The Problem of Herbicide Resistance

Farmers who are growing herbicide resistant crops such as corn or soy may start to identify with Audrey Jr. in Little Shop of Horrors. In that film, later made into a Broadway musical, a dorky florist’s assistant cultivates a plant he names Audrey Jr. after the co-worker he pines for. This is no ordinary plant, this one craves blood to grow and its constant cry to “feed me” wreaks havoc with human lives. While there are no plants that suck blood, although ones like the Venus fly trap do dine on insects, there are ones which at least figuratively suck farmers’ blood. We are talking about weeds that can no longer be killed by herbicides. Weeds along with insects are farmers’ great enemies. They compete with crops for nutrients in the soil, reducing crop yields. Various herbicides are available to kill weeds but the problem is that they damage crops as well. That’s why farmers welcomed the introduction in the 1990s of soybeans and corn that were genetically engineered to resist the herbicide glyphosate. Fields could be sprayed to wipe out weeds without harming crops. Yields and profits increased. But in the long run, you can’t beat biology. It was no secret from the beginning that eventually weeds would develop resistance to glyphosate.

This is what farmers are now seeing. The lifeblood sucking weed that corn, cotton and soy growers are worried about is called palmer amaranth. It has already devastated cotton fields in the south and is moving into corn and soy fields in the Midwest, probably introduced by manure from cows fed cottonseed contaminated with palmer seeds. Short of pulling out weeds by hand, which is possible but very labour intensive, farmers will have to look for new technologies. On the horizon are crops that have been genetically engineered to resist 2,4-D and glufosinate, two very effective herbicides that traditionally cannot be sprayed on growing crops because they will kill them just like they kill weeds. But 2,4-D will kill weeds that are resistant to glyphosate and will not harm the crops that have been engineered to resist the chemical. Of course this isn’t a long term solution because the weeds will eventually develop a resistance to 2,4-D as well. And 2,4-D doesn’t have quite as good a safety profile as glyphosate. Weeds that cannot be destroyed by herbicides are a farmer’s bane, and eventually, like Audrey Jr. they come out on top.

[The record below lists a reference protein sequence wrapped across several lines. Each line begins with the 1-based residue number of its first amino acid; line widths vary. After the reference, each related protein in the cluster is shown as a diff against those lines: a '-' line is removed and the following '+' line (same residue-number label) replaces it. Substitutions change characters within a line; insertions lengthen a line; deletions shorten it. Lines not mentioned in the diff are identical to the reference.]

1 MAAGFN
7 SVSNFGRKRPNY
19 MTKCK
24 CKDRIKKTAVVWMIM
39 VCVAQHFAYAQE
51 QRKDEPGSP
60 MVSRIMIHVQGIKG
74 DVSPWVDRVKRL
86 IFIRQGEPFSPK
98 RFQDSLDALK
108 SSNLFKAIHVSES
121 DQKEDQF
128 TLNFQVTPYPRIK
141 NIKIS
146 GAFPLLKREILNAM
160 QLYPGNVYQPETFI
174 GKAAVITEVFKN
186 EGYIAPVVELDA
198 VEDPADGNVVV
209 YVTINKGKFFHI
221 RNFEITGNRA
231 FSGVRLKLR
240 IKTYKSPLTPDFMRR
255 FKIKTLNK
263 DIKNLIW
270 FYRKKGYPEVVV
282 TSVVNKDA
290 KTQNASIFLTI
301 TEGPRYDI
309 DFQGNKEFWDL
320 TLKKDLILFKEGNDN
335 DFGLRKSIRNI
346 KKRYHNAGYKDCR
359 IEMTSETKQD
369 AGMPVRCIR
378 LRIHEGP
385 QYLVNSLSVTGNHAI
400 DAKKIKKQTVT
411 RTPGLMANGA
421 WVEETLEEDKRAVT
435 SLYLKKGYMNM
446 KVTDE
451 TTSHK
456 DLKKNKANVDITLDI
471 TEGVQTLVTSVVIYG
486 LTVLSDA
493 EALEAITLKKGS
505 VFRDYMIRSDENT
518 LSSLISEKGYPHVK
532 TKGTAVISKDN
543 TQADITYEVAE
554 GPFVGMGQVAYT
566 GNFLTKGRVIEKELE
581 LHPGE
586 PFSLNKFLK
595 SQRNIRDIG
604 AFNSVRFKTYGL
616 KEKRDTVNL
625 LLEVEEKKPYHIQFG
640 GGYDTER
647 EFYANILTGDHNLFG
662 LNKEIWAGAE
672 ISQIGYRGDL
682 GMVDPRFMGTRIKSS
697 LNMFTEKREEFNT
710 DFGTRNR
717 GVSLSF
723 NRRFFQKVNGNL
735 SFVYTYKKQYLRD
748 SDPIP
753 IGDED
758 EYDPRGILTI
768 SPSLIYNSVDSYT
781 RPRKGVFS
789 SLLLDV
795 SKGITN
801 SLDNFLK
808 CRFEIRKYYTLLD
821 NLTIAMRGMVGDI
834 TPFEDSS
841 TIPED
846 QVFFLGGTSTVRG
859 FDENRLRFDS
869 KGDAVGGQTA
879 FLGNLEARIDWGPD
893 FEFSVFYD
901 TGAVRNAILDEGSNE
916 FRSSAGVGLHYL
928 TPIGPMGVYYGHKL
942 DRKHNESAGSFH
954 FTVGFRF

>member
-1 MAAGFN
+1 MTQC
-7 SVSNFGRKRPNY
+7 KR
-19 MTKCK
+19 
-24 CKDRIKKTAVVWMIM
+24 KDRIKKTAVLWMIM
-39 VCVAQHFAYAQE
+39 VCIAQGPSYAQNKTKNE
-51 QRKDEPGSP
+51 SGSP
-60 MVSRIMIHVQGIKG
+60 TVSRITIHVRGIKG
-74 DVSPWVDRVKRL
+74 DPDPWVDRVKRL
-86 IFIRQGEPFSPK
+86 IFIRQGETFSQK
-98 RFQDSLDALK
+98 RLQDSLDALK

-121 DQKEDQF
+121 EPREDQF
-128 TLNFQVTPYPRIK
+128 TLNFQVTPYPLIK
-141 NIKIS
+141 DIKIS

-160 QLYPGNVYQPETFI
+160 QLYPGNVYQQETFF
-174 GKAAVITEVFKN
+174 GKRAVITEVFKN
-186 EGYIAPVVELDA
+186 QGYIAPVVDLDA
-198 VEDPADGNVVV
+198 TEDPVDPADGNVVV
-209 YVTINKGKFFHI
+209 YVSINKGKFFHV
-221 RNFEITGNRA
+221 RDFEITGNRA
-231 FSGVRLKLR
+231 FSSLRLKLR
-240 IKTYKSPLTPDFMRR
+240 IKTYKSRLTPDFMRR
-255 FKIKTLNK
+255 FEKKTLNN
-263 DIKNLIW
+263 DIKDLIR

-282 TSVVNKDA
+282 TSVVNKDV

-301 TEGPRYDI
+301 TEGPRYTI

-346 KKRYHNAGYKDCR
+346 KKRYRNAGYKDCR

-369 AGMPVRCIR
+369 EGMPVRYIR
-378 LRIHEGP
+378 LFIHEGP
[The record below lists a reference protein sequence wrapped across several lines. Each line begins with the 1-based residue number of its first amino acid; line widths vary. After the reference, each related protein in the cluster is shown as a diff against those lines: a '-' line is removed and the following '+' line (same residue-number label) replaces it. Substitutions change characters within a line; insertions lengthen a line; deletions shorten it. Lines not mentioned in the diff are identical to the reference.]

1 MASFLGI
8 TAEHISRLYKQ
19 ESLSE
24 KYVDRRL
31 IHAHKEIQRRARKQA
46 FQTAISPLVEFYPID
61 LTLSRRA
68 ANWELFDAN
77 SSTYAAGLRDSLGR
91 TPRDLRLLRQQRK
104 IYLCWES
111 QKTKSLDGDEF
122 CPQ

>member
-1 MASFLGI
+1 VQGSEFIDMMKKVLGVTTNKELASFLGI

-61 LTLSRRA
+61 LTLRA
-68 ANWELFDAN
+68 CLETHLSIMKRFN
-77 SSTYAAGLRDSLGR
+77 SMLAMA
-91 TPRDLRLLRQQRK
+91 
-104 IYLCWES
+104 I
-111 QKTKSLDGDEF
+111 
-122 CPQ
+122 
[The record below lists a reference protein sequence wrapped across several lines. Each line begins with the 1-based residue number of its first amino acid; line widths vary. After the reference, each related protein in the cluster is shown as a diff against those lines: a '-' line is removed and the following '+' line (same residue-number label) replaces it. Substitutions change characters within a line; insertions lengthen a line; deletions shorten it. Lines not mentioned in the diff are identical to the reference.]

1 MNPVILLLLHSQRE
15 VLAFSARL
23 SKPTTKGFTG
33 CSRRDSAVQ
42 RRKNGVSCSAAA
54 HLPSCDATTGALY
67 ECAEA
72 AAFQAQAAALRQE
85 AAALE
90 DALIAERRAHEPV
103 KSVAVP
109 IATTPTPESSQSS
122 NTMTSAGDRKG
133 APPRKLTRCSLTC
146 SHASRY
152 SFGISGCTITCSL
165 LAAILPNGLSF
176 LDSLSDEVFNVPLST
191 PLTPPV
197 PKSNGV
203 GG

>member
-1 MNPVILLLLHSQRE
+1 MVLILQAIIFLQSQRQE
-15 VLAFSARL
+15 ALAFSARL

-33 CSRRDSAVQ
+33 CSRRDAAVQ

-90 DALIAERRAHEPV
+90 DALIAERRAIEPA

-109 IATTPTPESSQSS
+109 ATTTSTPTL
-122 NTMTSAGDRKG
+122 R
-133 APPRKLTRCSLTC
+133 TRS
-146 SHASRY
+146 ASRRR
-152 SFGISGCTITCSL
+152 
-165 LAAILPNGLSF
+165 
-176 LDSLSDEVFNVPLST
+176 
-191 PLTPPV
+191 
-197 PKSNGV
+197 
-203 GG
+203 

Joe Schwarcz

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